In the case of the islands in the South Chine Sea, why do you single out the Chinese claims as being any more based on “megalomania” than those of the other countries that claim them?

In the case of the Diaoyutai islands, it seems to me from what I know, (which admittedly isn’t that much), that if either side could fairly be deemed to be making a “farcical” claim it is more likely to be Japan than China.

October 21, 2009 @ 10:55 am | Comment

Stuart is a joke.

October 22, 2009 @ 4:34 pm | Comment

It has been a long time since I was on this forum. Anyway, here is a statement that is relevant to the discussion.

Tenzin

Special Envoy’s Statement on the arrival of His Holiness the Dalai Lama in Washington, DC

Tuesday, 6 October 2009, 9:34 a.m.
Washington, DC: His Holiness the Dalai Lama arrived Monday in Washington, DC, for a five-day visit today during which he will meet Speaker Pelosi and other Congressional leaders. His Holiness has many years of personal close friendship with many members of Congress and he is greatly appreciative of the consistent and strong bipartisan support extended by the US Congress to the Tibetan people. The US Congress bestowed the Congressional Gold Medal upon His Holiness in 2007.

His Holiness will not be meeting with President Obama on this visit. From the outset, there has been no question of President Obama not at the appropriate time meeting His Holiness, whom he holds in great esteem. Taking a broader and long-term perspective, His Holiness agreed to meet the President after the November US-China Summit,” Mr Lodi Gyari, Special Envoy of His Holiness the Dalai Lama said.

“His Holiness the Dalai Lama has always been supportive of American engagement with China. Our hope is that the cooperative US-Chinese relationship that President Obama’s administration seeks will create conditions that support the resolution of the legitimate grievances of the Tibetan people.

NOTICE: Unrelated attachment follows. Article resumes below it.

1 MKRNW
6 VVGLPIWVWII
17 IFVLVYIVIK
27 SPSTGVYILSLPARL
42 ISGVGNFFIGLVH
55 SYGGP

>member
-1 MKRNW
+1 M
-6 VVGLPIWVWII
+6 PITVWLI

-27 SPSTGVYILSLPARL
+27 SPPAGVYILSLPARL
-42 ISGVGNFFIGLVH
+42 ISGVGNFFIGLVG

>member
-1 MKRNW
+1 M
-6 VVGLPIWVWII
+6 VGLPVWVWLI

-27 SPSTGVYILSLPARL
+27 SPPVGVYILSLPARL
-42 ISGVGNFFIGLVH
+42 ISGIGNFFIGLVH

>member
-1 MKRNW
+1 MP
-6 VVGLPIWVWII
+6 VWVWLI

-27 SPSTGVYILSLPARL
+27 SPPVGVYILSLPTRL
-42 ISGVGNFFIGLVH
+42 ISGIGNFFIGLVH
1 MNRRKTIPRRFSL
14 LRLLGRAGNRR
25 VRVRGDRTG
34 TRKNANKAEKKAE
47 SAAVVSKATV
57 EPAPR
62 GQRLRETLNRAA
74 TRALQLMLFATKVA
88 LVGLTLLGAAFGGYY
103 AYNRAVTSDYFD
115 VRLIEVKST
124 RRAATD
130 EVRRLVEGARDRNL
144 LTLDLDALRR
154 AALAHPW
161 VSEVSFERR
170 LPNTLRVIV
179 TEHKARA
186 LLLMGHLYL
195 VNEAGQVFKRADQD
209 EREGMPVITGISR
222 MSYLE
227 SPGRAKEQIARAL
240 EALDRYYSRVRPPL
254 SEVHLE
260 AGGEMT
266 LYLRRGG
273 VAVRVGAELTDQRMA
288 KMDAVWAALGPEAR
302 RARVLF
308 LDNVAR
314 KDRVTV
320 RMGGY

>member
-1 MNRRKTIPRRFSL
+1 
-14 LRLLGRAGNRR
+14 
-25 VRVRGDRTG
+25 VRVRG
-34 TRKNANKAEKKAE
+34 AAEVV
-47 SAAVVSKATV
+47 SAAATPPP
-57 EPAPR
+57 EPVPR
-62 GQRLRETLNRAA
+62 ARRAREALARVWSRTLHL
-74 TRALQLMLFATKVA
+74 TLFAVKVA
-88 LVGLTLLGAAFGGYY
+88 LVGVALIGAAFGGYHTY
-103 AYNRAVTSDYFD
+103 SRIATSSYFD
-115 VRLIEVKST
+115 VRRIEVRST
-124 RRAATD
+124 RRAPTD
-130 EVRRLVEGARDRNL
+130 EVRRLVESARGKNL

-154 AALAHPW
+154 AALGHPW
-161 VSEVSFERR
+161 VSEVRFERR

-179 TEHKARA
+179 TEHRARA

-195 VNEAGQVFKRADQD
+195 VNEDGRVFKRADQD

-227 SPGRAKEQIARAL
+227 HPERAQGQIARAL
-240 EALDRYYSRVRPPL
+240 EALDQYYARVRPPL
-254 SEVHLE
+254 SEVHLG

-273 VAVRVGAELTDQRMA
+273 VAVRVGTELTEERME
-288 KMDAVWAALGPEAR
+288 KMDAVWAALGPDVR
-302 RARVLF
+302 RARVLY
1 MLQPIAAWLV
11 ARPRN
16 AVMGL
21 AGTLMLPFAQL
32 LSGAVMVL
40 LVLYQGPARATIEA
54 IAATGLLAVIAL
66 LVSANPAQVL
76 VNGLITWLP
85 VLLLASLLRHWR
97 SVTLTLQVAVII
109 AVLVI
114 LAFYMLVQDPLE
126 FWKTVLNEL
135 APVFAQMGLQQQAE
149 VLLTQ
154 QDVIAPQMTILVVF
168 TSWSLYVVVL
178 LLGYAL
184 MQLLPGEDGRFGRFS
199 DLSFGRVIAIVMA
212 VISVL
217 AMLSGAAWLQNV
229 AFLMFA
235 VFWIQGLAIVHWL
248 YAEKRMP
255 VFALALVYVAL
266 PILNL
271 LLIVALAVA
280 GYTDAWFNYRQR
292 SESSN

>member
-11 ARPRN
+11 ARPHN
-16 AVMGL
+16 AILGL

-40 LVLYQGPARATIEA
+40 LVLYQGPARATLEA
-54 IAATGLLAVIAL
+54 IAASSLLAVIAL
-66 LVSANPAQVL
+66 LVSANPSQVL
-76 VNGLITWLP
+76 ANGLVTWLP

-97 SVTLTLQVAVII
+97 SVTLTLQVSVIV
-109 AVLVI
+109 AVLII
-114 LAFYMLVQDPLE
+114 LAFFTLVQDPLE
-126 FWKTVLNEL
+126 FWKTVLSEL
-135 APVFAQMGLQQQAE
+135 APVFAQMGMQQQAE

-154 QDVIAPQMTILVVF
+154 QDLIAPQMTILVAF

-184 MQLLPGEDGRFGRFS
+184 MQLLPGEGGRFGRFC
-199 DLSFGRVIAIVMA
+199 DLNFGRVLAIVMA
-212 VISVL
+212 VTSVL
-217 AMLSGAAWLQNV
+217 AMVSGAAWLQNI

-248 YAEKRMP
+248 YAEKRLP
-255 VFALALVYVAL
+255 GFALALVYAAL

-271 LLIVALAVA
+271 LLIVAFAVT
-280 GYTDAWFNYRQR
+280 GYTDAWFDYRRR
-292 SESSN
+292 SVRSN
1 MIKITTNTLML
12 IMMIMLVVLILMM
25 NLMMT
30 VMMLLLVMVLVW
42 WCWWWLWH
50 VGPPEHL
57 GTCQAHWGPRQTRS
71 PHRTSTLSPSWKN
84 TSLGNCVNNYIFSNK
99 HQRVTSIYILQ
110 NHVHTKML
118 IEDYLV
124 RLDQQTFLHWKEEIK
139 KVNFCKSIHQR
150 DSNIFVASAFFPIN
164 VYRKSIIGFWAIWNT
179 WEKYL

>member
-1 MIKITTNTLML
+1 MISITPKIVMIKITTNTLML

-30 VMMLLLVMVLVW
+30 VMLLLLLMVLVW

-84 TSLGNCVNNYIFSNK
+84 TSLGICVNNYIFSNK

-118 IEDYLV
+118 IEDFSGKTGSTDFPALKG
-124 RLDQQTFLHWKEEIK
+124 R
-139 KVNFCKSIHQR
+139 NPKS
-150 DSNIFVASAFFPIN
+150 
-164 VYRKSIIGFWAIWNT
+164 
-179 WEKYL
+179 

The decision to send a high-level delegation headed by his senior advisor and close friend Valerie Jarrett, accompanied by Under Secretary Maria Otero, Special Coordinator for Tibetan Issues, to Dharamsala, indicates a new approach on Tibet by the US administration. His Holiness conveyed to the President’s emissaries that he looks forward to meeting with the President later this year and thanks the President for his invitation.

During his visit to Washington this week, His Holiness will also receive the first Lantos Human Rights Prize award by the Lantos Foundation for Human Rights and Justice, created in the name of his close friend, the late Congressman Tom Lantos, a world-renowned human rights advocate and friend of His Holiness.

His Holiness will also present the International Campaign for Tibet’s Light of Truth award posthumously to Julia Taft, a great humanitarian and former Special Coordinator for Tibetan Issues, and to a group of Chinese who have, at great personal risk, spoken out in China about Tibet. He will also participate in a two-day Mind and Life conference, bringing together world-renowned educators, scientists, and contemplatives to explore the emerging field of contemplative learning and its potential contribution to education.

His Holiness the Dalai Lama will also give a lecture on contemporary Buddhism, “The Heart of Change: Finding Wisdom in the Modern World” at American University.